33. APP * from Canada writes: Jeff S from Canada writes: Chysler's design engineers must be literally blind. Who could design cars that looked so ugly. And then change the model every couple of years that just drove depreciation on older models into the dirt. If you buy a product from this company you have noone to blame but yourself. The nerve of this author to blame it on Diamler. Outrageous. Buy a Ford. I'm trading in my Infiniti on a 2009 F150 4x4. ------------------------------------------------------------------------------------ The above post qualifies as the dumbest post of the day so far. I was one of those design engineers. I had no say on how the car looked. Most if not all grunt engineers don't. If you've worked with a car studio you know as an engineer that the studio people carry a big stick and as an engineer your job is to take that surface or f...ed section and work with it so that it satisfies the Studio and meets teh functional objectives of performance, manufacturing and process requirements.------------------The author of this article is quite correct on putting the onus on Daimler. I was working at Jeep when 'the merger of equals' took place. My department was primarily British and they had all done time in Germany. First words were 'that's a disaster...the Germans will want to dicate everything'. And they did. They cancelled car and truck lines that would've been a success and promoted garbage such as the Compass, Patriot, Durango and Commander. You can lay that directly on the feet of Dieter Zetsche and Wolfgang Bernhard. Back in 1998, we had a speech given to us in a town hall by then President of Chrysler, Tom Stallkamp. He was very candid. He did state that 'Chrysler' had $28B in the till at that time (wonder where it went) and that he had a clash with Juergen Schrempp over the debate to acquire Nissan. Juergen wanted it, Stallkamp did not. There was tension even then.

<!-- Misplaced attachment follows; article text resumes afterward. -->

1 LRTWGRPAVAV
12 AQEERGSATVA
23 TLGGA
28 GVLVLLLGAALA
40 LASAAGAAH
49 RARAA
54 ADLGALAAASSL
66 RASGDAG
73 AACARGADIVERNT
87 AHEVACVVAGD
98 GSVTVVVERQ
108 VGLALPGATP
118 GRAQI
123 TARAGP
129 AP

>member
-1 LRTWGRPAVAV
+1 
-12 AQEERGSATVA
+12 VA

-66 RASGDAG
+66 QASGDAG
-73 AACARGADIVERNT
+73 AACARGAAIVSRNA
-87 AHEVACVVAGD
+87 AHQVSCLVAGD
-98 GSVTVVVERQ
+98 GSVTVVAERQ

34. lary waldman from Qualicum Beach, Canada writes: One, Canadians are stupid to pay the price for cars that they do. Two Unions demanded and got rediculous amounts of money and benifits for their workers, can't blame them, that's their job. Three the people responsible for green lighting projects for Chrysler either did not understand what people wanted, or where deaf, dumb, and blind.In the end lets hope that Italian design genius works.